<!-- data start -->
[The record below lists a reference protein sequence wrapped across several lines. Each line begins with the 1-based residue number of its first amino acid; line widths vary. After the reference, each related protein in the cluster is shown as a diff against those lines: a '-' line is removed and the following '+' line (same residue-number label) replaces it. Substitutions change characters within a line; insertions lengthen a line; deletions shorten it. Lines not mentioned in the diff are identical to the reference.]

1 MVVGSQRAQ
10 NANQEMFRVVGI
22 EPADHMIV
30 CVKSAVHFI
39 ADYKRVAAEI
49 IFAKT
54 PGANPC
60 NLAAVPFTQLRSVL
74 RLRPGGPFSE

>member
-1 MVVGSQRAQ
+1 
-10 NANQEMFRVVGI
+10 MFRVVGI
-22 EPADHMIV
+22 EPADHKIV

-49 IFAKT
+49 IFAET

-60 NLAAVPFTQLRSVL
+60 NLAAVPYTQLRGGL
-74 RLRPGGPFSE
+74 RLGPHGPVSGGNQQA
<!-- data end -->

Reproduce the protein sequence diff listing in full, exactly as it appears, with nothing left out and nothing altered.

[The record below lists a reference protein sequence wrapped across several lines. Each line begins with the 1-based residue number of its first amino acid; line widths vary. After the reference, each related protein in the cluster is shown as a diff against those lines: a '-' line is removed and the following '+' line (same residue-number label) replaces it. Substitutions change characters within a line; insertions lengthen a line; deletions shorten it. Lines not mentioned in the diff are identical to the reference.]

1 MVVGSQRAQ
10 NANQEMFRVVGI
22 EPADHMIV
30 CVKSAVHFI
39 ADYKRVAAEI
49 IFAKT
54 PGANPC
60 NLAAVPFTQLRSVL
74 RLRPGGPFSE

>member
-1 MVVGSQRAQ
+1 
-10 NANQEMFRVVGI
+10 MFRVVGI
-22 EPADHMIV
+22 EPADHKIV

-49 IFAKT
+49 IFAET

-60 NLAAVPFTQLRSVL
+60 NLAAVPYTQLRGGL
-74 RLRPGGPFSE
+74 RLGPHGPVSGGNQQA